The next morning, I was determined to work that off. I biked to work, with a bit of a detour. I went up Alpine Road a bit, realized it wasn't really heading the right direction for me, and turned back, and ended up on a poorly marked bike trail that leads to here:
To be clear--it started out as a bike trail, labeled as such, but apparently you're not supposed to bike up to the dish. Or so I was told by the Stanford campus security. I'm pretty sure there was no sign at the entrance I used.
Well, I enjoyed my one and only ride to the dish.
After that, I felt entitled to an easy, conventional, ride home on the train after work. It was not to be. I noticed that the express, which leaves Mountain View just ahead of my local, kind of limped away from the station. My own train arrived on time, but poked along, until after leaving Cal Ave, they announced that the train ahead had broken down, and that we'd be pushing it.
After a few minutes, we proceded, crew got off, we carefully nudged up, and pretty soon there was that big clanking sound of couplers.
Not what you normally expect to see out of the front window.
So far, OK. But apparently the recovery plan went awry at this point. I think they had mechanical problems making all the electrical and brake-hose connections that need to be made for a bunch of cars and engines to actually function as a train. It appeared they even brought in some guys from the shops in San Jose to figure it out.
I think we were stuck there for about 90 mins, with the lights out a lot of that time. One door was open, and a conductor took a "don't ask don't tell" approach to letting passengers escape via a hole in a fence that lead to Alma (a dark stretch with no sidewalk and lots of traffic).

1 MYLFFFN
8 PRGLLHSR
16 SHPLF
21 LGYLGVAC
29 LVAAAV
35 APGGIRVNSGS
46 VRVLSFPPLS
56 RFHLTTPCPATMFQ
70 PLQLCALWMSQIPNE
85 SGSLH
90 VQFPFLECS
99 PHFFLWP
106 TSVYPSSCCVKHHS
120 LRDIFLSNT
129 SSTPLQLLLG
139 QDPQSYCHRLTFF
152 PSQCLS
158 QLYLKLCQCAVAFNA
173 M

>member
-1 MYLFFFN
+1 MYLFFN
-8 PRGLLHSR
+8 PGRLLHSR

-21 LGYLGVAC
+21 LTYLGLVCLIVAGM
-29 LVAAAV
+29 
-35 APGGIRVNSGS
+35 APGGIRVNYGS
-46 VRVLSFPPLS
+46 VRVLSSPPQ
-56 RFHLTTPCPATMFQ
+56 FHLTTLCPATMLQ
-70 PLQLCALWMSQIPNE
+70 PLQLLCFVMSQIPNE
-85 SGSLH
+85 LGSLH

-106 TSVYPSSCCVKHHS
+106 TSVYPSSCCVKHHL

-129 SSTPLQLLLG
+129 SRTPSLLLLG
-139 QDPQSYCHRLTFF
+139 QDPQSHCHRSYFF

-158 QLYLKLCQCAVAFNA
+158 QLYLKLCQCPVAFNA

Plenty of trains went by in both directions on the SB track. So our two stuck trains did not bring the system to a halt--it was just us stuck out there.
Their original plan seemed to be to get the broken train to Palo Alto and leave it there, operating single track all night, I supposed. The pusher train I was on was supposed to back up to get around it. Passengers were advised to get off and cross over to the SB platform where another NB train would probably arrive sooner than the one we were on would be able to make that move.
By the time we reached PA, the plans had changed--the whole double-length train would run express to SF, anyone wanting to get to a destination closer than that needed to get off and wait for a following train.
Probably the best thing to do, really--just get the disabled the train off of the line.
A few suggestions to CalTrain:
- Trains shouldn't break down!
- If they're going to, maybe you should stash an extra engine somewhere at the middle of the line, like Redwood Junction.
- Creative solutions like coupling up trains are fine, but maybe need to be rehearsed a bit more!
- It a train's going to be stuck for an hour or more, why not stop another one next to it, and let passengers walk over (carefully!).
CalTrain passengers are a polite bunch, it seems. Most people took it pretty well. Only at the end did a few of the "I'm mad and I'm going to let everyone know it" types that you expect to see and hear in transit delays start to make their presence known.
I got off at Palo Alto and made the rest of my trip home by dependable, two-wheeled transportation.